Field Studies of RTI Effectiveness Response to Intervention and Retention (RTI&R) Model
Murray, C. S., Woodruff, A. L., & Vaughn, S. (2010). First-grade student retention within a 3-tier reading framework. Reading and Writing Quarterly, 26, 26–50.
The Response to Intervention and Retention (RTI&R) model is part of a large-scale implementation of a multi-tiered approach to preventing reading difficulties (see Exit Group Model [EGM]). The RTI&R model examines the association between implementing an RTI framework and retaining students in elementary school.
As with the EGM, within the RTI&M model general education teachers are responsible for implementing the Tier 1 evidence-based instruction in the classroom. Specially trained tutors were responsible for implementing the intensive supplemental interventions based on the findings of the National Reading Panel. Instruction in the next three tiers lasted 35 minutes and was held daily for up to 30 weeks. Each tutor received more than 20 hours of training before the study began and met with the university-based research team leader once a week to obtain further information on how to address specific issues related to teaching and intervention.
Purpose of Study
Murray et al. (2010) conducted the study to discover the impact of the RTI&R model on retention outcomes. Specifically, the purpose of the study was to answer the following question:
1. Does the retention rate of first grade students change when a prevention framework is implemented in a school district?
2. Does implementing a prevention framework affect the way in which retention decisions are made?
3. How do students who are retained 1 or 2 years after the implementation of a prevention framework compare with students retained using a more "traditional" school framework on reading and social outcomes?
The study used a historical control design. All 1st grade classrooms across six Title I elementary schools participated in the study for three school years. Each of the three school years represented one cohort of teachers and students. The initial cohort of teachers and students (e.g., Cohort I) served as the historical control group as the teachers did not receive Tier I support and the students received no Tier 2 supports.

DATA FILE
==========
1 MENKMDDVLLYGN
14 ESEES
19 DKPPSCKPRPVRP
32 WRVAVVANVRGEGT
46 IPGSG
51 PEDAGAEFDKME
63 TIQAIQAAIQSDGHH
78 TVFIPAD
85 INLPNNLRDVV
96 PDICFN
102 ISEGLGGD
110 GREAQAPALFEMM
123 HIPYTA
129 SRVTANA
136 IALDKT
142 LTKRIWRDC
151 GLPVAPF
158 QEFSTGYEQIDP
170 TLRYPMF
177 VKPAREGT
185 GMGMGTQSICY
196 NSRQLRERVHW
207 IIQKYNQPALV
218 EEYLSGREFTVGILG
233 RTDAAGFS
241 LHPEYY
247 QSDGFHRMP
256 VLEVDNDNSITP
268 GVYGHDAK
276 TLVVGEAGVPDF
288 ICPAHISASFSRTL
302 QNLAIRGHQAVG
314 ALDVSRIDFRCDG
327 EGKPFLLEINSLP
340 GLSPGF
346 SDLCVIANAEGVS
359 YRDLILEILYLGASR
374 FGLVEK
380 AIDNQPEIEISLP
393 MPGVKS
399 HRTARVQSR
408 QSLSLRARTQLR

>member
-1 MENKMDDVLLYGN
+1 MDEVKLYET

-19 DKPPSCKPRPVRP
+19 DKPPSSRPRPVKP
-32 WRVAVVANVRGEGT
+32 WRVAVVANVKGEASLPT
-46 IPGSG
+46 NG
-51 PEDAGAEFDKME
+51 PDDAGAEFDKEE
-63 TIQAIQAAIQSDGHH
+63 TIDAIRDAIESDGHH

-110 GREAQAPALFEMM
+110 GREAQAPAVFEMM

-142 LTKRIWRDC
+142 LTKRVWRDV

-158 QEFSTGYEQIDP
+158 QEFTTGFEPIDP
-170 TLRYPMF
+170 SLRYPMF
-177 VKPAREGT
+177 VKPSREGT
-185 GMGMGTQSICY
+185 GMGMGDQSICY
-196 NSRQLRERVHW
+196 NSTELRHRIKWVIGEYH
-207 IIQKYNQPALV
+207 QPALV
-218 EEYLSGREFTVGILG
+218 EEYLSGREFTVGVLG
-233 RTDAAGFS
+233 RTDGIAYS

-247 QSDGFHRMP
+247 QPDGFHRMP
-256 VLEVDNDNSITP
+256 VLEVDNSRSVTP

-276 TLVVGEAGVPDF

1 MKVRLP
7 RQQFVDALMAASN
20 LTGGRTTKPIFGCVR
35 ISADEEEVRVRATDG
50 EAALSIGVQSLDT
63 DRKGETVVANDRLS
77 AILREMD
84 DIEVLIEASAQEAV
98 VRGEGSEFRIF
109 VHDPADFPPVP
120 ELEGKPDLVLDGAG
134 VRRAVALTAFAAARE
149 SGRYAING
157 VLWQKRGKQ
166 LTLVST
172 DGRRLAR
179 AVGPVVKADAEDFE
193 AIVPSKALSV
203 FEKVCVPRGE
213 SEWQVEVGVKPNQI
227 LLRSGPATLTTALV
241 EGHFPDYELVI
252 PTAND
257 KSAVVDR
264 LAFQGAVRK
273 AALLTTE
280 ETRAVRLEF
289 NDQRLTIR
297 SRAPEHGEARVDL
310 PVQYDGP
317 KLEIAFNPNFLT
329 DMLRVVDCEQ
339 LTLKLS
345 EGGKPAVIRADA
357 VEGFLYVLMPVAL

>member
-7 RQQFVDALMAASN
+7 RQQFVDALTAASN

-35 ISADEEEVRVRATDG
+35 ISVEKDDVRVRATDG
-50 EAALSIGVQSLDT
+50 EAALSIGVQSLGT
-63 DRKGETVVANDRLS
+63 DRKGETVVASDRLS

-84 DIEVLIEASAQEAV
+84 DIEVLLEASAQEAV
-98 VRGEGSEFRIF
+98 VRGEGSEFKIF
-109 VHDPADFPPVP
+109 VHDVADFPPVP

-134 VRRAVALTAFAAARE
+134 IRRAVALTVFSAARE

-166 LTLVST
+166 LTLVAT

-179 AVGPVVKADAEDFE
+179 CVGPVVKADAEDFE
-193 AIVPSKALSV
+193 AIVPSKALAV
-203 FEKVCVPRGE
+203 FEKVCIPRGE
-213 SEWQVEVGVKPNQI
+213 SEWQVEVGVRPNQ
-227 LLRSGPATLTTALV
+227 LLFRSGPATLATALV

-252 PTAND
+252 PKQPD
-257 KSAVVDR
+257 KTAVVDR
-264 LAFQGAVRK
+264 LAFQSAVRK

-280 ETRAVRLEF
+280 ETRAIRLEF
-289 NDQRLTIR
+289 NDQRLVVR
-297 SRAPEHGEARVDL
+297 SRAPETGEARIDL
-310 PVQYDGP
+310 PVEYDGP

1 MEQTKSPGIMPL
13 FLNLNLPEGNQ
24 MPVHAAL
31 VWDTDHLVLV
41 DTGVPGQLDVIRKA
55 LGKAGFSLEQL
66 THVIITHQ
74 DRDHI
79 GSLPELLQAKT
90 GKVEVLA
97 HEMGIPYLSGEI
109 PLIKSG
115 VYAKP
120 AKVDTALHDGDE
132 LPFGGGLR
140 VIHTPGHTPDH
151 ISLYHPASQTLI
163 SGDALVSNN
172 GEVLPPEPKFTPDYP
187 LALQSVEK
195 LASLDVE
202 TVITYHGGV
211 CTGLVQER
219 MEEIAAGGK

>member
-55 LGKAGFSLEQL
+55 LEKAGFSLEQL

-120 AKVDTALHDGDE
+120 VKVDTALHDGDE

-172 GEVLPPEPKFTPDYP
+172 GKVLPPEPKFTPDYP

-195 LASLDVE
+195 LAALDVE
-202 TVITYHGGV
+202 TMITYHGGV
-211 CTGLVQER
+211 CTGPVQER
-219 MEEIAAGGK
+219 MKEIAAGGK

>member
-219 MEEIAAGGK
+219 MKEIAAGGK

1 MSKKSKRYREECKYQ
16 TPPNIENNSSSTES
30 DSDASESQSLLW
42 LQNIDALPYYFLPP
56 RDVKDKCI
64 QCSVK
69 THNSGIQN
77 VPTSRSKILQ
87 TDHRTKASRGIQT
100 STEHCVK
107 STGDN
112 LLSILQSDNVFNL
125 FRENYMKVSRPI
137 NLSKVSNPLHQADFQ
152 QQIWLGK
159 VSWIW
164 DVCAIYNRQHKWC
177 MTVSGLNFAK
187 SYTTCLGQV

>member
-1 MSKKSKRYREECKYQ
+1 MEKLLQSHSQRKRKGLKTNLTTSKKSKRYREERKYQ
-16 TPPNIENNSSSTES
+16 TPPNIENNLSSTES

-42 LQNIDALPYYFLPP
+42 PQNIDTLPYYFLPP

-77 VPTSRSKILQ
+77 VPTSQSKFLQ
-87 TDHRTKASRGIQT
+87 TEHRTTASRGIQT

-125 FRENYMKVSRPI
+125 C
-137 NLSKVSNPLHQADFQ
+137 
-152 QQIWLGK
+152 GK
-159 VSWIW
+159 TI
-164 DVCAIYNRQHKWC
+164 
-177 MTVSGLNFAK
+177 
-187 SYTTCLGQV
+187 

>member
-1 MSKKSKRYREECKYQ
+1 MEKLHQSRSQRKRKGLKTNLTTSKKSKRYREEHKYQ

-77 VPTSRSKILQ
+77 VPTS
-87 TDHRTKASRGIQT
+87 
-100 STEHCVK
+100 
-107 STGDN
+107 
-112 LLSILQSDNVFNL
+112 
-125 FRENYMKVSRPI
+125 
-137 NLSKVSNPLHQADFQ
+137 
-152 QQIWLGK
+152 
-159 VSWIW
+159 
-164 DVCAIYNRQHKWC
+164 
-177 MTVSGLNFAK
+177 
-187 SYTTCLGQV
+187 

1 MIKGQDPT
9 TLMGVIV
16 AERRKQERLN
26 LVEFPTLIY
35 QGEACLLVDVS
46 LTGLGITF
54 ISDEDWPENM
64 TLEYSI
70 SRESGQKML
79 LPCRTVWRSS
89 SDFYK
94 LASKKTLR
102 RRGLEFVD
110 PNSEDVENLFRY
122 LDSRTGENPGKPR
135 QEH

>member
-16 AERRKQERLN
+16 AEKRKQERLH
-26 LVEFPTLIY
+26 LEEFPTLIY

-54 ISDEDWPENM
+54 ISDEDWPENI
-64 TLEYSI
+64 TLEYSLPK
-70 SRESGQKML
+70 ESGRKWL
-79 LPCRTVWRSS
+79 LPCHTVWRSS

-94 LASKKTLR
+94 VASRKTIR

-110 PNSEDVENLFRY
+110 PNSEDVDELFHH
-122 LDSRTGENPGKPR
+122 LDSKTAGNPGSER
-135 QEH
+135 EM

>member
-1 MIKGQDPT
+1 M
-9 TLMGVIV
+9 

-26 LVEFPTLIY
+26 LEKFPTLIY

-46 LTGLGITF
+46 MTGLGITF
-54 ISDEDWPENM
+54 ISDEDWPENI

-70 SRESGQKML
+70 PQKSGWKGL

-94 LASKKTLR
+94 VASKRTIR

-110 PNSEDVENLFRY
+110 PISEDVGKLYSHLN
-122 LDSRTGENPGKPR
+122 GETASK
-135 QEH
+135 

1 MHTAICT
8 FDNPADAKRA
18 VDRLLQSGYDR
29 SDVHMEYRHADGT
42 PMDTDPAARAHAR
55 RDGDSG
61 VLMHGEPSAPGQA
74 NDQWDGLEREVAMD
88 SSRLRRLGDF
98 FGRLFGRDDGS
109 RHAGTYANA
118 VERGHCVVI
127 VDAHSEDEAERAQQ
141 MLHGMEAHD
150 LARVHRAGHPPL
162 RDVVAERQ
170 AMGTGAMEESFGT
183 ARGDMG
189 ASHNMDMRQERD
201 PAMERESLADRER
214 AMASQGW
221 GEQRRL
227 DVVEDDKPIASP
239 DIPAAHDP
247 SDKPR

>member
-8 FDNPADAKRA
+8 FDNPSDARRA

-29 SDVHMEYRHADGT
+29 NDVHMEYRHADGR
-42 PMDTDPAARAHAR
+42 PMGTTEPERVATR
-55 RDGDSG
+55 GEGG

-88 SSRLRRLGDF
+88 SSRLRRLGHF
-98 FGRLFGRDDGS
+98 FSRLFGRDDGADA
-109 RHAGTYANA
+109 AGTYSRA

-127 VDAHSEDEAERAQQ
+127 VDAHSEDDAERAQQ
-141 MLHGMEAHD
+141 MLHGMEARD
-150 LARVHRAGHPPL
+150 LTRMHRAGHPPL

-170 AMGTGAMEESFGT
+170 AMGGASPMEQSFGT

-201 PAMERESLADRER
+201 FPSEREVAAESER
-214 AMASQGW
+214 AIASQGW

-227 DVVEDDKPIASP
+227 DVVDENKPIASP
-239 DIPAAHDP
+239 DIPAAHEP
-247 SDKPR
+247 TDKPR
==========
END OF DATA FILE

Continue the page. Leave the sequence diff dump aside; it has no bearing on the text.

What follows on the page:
Question 1: With regard to the retention rate of 1st grade students, a decrease of 47% was reported for the 2 years the RTI&R framework was being implemented. The authors defined retention as a) the school district retained the student at the end of the academic year or b) the student was moved back to the previous grade level within the first 3 months of the next academic year.
Question 2: Using a qualitative interview approach (e.g., principal interviews), the researchers tried to determine if the RTI framework affected how retention decisions were made. While each principal agreed there had been a decrease in retention, it was unclear how the RTI framework affected the retention decisions. The principals each used assessment results, parental input, and grades to ultimately make retention decisions.
Question 3: The final research question produced mixed results. Compared to retained 1st graders participating in a traditional school model (e.g., Cohort 1), retained 1st graders participating in the second year of the RTI framework (e.g., Cohort 3) demonstrated equivalent or improved basic reading skills (e.g., word reading, reading comprehension, alphabetic principles), decreased reading fluency, fewer social skills, and more behavior problems.
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